Shows how Kant's basic position applies to and clarifies present-day problems of war, race, abortion, capital punishment, labor relations, the environment, and marriage.
In Autonomy and Community, contemporary Kant scholars apply Kant’s moral and political views to current social issues, examining contemporary topics through the lenses of various recent Kantian approaches to issues in ethical, political, and social philosophy. The articles, written with a minimum of technical language, engage current social problems directly, demonstrating the possibility of diverse applications of Kant’s views.
The authors, reaching well beyond the realm of academic philosophy, apply Kant’s moral and political views to contemporary social concerns both general and specific. Under the first heading are chapters presenting readings of Kant’s social theory and theory of human history, the relationship of moral practice to the social contract, Kant’s theory of civic duty, and the relevance of Kantian philosophy to contemporary feminist theory. In Part II, more specific issues of contemporary interest are explored: war, international relations, race and ethnicity questions, abortion, capital punishment, environmental ethics, labor relations, and the nature of the institution of marriage. Taken as a whole, Autonomy and Community shows that Kantianism offers a social vision that goes far beyond Kant’s well-known abstract theory.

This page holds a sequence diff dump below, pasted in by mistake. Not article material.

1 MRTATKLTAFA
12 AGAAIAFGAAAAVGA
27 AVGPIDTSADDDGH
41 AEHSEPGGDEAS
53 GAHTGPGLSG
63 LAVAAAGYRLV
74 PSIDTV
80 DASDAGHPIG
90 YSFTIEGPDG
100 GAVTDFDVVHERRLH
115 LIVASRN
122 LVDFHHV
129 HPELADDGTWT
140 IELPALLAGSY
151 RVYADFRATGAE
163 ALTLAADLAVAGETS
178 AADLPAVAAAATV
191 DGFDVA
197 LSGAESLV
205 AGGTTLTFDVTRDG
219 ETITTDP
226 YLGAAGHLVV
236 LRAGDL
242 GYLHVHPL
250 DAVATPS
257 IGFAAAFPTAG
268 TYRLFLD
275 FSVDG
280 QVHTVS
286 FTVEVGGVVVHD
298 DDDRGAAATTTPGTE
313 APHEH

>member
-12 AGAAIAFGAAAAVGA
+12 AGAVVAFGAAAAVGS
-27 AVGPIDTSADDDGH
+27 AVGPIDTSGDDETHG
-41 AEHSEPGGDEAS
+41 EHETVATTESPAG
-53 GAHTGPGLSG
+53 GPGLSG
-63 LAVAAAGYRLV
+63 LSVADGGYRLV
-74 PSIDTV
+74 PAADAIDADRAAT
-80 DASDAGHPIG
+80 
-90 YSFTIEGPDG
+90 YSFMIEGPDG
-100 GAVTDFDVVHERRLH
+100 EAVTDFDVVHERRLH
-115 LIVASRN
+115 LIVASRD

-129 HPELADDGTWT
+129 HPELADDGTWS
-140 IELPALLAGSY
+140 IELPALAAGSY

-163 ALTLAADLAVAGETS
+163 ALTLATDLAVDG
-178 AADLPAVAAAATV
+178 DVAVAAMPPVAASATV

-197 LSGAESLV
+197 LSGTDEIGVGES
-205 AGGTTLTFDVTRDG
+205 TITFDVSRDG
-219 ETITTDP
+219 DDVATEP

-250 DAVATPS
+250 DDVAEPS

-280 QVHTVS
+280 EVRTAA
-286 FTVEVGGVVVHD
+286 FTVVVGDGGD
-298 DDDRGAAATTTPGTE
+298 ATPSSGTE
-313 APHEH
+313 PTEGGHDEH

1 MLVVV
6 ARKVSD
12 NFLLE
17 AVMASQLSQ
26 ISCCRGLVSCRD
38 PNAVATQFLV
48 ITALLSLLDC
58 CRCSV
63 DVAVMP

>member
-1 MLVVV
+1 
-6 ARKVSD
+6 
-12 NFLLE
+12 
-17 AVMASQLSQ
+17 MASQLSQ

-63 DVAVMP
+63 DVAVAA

[Contributors to the book include Sharon Anderson-Gold, Thomas Auxter, Susan Feldman, Gerald F. Gaus, Charles W. Mills, Nelson Potter, Philip Rossi, Robin May Schott, Harry van der Linden, Hollyn L. Wilson, Robert Paul Wolff, and Allen W. Wood.]
|Publisher:||State University of New York Press|
|Series:||SUNY series in Social and Political Thought Series|
|Edition description:||New Edition|
|Product dimensions:||5.88(w) x 8.93(h) x 0.67(d)|
About the Author
Jane Kneller is Assistant Professor of Philosophy, teaches Women’s Studies, and serves on the advisory board for the Women’s Studies Program at Colorado State University. She is the co-translator, with Michael Losonsky, of Claus Reich’s The Completion of Kant’s Table of Judgments.
Sidney Axinn is Emeritus Professor of Philosophy at Temple University. He is the author of A Moral Military and The Logic of Hope: Extensions of Kant’s View of Religion.
Table of Contents
I. Kant and Social Theory
1. Introducing Kantian Social Theory
2. Kant's Historical Materialism
Allen W. Wood
3. The Completion of Kant's Moral Theory in the Tenants of the Rechtslehre
Robert Paul Wolff
4. Public Argument and Social Responsibility: The Moral Dimensions of Citizenship in Kant's Ethical Commonwealth
Philip J. Rossi, S.J.
5. Feminism and Kant: Antipathy or Sympathy?
Robin May Schott
II. Kant and Contemporary Social Issues
6. Crimes Against Humanity: A Kantian Perspective on International Law
7. World Community and Its Government
8. Dark Ontologies: Blacks, Jews, and White Supremacy
Charles W. Mills
9. "The Principle of Punishment Is a Categorical Imperative"
Nelson Thomas Potter Jr.
10. The World of Retribution
11. A Kantian Defense of Enterprise Democracy
Harry van der Linden
12. Respect for Persons and Environmental Values
Gerald F. Gaus
13. From Occupied Bodies to Pregnant Persons: How Kantian Ethics Should Treat Pregnancy and Abortion
14. Kant's Evolutionary Theory of Marriage
Holly L. Wilson